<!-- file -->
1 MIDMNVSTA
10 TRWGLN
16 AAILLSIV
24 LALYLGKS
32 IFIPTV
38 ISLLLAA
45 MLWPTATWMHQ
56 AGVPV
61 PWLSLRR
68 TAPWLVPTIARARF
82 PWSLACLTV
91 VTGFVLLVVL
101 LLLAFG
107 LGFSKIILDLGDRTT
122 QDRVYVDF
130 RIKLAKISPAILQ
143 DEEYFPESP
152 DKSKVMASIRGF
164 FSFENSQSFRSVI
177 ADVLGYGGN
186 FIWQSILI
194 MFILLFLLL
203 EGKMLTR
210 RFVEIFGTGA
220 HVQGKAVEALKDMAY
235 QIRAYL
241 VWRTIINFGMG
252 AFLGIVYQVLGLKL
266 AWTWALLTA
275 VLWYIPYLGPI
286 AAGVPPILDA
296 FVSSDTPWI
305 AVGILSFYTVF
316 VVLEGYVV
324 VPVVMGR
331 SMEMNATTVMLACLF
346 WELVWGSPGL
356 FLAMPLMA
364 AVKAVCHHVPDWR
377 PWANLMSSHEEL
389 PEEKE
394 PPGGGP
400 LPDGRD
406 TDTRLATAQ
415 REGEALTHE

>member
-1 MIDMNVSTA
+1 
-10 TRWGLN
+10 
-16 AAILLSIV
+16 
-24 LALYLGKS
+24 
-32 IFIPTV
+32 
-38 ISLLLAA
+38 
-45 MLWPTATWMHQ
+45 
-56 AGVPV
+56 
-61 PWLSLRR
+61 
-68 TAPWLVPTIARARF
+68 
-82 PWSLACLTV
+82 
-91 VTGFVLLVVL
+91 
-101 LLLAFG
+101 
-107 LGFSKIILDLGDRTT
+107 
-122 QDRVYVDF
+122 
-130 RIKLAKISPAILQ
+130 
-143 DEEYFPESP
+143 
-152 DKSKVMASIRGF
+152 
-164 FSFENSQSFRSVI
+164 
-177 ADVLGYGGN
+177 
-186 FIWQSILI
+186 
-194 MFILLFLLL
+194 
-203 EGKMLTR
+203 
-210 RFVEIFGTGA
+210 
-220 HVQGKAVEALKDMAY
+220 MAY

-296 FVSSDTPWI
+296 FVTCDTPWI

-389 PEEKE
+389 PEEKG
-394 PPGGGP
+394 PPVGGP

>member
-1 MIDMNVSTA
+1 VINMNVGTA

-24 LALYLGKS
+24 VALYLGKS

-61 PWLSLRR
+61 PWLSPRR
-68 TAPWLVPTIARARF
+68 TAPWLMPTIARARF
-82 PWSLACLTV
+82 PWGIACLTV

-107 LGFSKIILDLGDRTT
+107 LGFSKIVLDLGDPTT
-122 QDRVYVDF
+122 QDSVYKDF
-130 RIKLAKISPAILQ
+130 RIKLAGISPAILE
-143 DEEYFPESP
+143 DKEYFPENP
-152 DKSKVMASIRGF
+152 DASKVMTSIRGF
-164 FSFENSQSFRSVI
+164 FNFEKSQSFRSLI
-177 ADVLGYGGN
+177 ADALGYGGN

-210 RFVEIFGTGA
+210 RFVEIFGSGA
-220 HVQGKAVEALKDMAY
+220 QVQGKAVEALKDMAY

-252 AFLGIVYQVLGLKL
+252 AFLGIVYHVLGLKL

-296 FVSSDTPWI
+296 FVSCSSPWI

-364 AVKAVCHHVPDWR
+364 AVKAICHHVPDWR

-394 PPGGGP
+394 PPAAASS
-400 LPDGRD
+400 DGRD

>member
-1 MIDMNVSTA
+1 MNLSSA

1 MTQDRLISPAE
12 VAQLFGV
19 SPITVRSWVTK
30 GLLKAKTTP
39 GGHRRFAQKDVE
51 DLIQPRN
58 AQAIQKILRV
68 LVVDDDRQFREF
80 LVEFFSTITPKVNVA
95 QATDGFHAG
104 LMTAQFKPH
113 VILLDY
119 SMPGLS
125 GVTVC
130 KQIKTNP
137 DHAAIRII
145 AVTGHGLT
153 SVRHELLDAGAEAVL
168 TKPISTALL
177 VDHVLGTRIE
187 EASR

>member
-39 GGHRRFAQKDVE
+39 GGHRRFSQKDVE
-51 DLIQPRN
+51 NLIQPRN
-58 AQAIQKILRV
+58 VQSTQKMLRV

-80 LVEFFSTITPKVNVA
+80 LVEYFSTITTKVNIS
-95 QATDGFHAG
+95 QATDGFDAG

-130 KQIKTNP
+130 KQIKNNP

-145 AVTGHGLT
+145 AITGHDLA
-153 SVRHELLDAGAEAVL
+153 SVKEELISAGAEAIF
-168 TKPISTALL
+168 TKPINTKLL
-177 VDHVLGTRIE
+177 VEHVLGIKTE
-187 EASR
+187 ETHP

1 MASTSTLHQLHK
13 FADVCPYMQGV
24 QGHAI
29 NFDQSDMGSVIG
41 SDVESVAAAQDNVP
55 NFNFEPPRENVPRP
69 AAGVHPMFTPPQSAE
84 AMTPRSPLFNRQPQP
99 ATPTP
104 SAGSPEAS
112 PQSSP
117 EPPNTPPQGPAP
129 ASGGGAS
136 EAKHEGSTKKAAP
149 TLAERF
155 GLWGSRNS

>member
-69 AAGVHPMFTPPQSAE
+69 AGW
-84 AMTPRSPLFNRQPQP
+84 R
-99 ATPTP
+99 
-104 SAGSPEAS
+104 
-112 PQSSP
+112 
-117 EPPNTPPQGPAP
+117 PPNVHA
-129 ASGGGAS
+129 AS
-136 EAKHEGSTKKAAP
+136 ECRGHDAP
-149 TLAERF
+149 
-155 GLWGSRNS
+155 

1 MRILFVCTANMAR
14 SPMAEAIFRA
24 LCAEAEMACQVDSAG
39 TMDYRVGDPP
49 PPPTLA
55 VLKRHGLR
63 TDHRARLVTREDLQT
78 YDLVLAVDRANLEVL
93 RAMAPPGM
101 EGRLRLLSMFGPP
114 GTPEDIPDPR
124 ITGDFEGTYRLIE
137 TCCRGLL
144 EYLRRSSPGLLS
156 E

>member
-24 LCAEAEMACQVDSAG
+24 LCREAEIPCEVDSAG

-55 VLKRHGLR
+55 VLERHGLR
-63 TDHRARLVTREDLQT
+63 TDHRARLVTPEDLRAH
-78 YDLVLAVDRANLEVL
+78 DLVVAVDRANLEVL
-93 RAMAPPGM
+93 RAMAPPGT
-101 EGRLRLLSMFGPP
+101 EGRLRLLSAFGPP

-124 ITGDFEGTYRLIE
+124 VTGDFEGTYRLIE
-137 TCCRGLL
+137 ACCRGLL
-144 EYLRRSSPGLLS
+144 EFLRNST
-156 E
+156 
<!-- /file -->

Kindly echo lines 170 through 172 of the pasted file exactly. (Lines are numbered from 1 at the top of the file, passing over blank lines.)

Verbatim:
+51 NLIQPRN
-58 AQAIQKILRV
+58 VQSTQKMLRV